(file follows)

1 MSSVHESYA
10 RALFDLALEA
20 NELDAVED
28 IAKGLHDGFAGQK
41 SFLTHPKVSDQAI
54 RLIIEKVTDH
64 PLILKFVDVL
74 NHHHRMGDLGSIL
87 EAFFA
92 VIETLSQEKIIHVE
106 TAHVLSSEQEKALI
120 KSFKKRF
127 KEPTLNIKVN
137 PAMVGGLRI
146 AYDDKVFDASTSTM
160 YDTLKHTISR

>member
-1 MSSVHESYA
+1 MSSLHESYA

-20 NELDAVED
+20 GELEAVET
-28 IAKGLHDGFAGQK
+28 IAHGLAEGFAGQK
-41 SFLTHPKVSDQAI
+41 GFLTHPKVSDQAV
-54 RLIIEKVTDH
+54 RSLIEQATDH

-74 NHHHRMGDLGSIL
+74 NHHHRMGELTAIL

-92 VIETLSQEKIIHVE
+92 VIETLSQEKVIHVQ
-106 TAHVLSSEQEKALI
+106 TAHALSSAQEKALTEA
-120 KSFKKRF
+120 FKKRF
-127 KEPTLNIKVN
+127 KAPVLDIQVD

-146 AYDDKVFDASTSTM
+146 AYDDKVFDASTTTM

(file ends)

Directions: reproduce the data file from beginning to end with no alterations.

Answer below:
1 MSSVHESYA
10 RALFDLALEA
20 NELDAVED
28 IAKGLHDGFAGQK
41 SFLTHPKVSDQAI
54 RLIIEKVTDH
64 PLILKFVDVL
74 NHHHRMGDLGSIL
87 EAFFA
92 VIETLSQEKIIHVE
106 TAHVLSSEQEKALI
120 KSFKKRF
127 KEPTLNIKVN
137 PAMVGGLRI
146 AYDDKVFDASTSTM
160 YDTLKHTISR

>member
-1 MSSVHESYA
+1 MSSLHESYA

-20 NELDAVED
+20 GELEAVET
-28 IAKGLHDGFAGQK
+28 IAHGLAEGFAGQK
-41 SFLTHPKVSDQAI
+41 GFLTHPKVSDQAV
-54 RLIIEKVTDH
+54 RSLIEQATDH

-74 NHHHRMGDLGSIL
+74 NHHHRMGELTAIL

-92 VIETLSQEKIIHVE
+92 VIETLSQEKVIHVQ
-106 TAHVLSSEQEKALI
+106 TAHALSSAQEKALTEA
-120 KSFKKRF
+120 FKKRF
-127 KEPTLNIKVN
+127 KAPVLDIQVD

-146 AYDDKVFDASTSTM
+146 AYDDKVFDASTTTM